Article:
Using Values to drive Employee Engagement and behaviour…
Are you of an age where you remember how managers in the 70’s and 80’s especially used to “know best” and applied the “command-and-control” management style?
Thankfully it’s very different nowadays
When I’m in coaching businesses, I often refer to the difference between “transactional” and “transformational”. Here is a great summary of what I mean:
Copyright Robert Dilts
The bottom 3 layers are what are called “Transactional” layers. The top 3 “Transformational”. Alan Williams and Steve Payne describe the difference clearly in their book entitled “My 31 Practices”…
“…you will notice that the bottom three levels feel more transactional. This means that they are tangible; where you are, what you do, and what abilities you have. Changes made in these areas are more likely to be carried out consciously. The top three levels are more transformational; values, beliefs, sense of identity and purpose. They operate at a more subconscious level. These higher levels have a great impact on the lower levels, for example, your values drive your behaviour. If being compassionate to others is important to you (value), then you may find yourself automatically giving up your seat on a bus (behaviour) to someone who you believe needs more than you.”
In coaching we often focus our efforts on the top three layers as this is where the magic can truly happen. When you ask clients about who they are, what their purpose in life is and what’s important to them, it really empowers people to think on a level that we don’t often access day-to-day.
So, when you stop to think about your own company values, it presents us with a great question to ask. Does your workforce live the values out? Do they feel them aligned with their own personal values, identity and purpose in life or do they see the values are mere labels? And this is where the point of this blog is. When you have a work force that sees the corporate values being lived out automatically, naturally and authentically by their fellow peers and managers, it provides an environment where they WANT to be.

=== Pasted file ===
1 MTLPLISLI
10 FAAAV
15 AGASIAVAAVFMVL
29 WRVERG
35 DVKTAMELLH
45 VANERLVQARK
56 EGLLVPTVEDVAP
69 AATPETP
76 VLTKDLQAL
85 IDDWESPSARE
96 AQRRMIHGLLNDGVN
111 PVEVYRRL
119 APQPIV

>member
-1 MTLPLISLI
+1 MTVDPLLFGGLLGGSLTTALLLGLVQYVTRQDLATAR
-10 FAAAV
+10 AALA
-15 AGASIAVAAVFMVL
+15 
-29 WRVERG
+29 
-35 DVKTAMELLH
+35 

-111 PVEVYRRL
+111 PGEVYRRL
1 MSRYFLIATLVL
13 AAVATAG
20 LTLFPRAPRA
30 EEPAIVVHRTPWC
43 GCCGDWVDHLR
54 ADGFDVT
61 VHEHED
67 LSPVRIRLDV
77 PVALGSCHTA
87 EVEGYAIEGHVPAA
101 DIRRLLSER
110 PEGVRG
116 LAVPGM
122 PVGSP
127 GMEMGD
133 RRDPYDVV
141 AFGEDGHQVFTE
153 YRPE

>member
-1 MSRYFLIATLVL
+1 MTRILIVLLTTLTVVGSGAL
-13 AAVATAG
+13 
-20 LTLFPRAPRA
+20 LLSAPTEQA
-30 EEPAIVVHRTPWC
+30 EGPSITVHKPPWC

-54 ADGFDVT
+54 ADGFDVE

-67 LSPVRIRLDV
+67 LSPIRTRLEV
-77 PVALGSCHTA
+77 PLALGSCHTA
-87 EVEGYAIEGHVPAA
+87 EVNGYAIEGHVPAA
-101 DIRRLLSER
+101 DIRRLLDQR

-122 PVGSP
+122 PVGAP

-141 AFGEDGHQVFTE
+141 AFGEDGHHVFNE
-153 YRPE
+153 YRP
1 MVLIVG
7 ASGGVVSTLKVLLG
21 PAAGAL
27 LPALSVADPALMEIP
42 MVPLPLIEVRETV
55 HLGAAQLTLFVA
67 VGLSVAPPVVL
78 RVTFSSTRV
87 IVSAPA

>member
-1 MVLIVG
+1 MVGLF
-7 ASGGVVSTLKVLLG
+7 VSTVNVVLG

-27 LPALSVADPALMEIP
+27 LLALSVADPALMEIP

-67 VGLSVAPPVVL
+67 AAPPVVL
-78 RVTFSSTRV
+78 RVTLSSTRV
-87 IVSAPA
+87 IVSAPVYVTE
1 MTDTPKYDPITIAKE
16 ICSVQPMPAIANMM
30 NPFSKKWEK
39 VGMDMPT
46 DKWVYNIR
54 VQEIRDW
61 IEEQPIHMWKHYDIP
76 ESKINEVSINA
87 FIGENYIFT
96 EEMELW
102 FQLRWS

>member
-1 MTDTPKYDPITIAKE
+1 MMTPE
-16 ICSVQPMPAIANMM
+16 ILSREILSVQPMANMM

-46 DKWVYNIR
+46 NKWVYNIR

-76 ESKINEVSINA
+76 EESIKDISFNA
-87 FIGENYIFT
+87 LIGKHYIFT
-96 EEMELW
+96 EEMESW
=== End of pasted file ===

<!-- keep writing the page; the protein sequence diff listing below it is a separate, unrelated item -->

I often see a lot of compliance going on in business nowadays. Businesses get so large that with all the imposed values / behaviours / processes and procedures it can sadly stifle employees. Let’s remember that you can’t force someone to behave in a certain way. After time, they’ll just revert back to the way their normally behave anyway. You have to get inside their hearts and engage with them on an emotional level so that they see that the company is authentic itself, has values that resonate with their own, and have employees that behave in alignment with the values.
I adore working with large corporations on a values level. It’s fun. Why? It’s all down to the fact that often companies are so big that it’s very easy to go about your daily work, with thousands of employees, and forget to spend time, energy and effort making the company values so visible, so explicit, so much part of the everyday language that they end up being forgotten about over time.
When companies dedicate resources to show the workforce what the values stand for, what they mean and then capture examples of the team living them out, then the magic starts to happen. When you walk down the corridor and people are being seen in their behaviour being in alignment to the company’s values, then you know that they are no longer label. This is when people realise that they are working for a company the resonates with their own opersonal beliefs and what is important to them. And they are happy employees.
….and when the oppsite happens. Well this is when the flood gates open and people start to leave.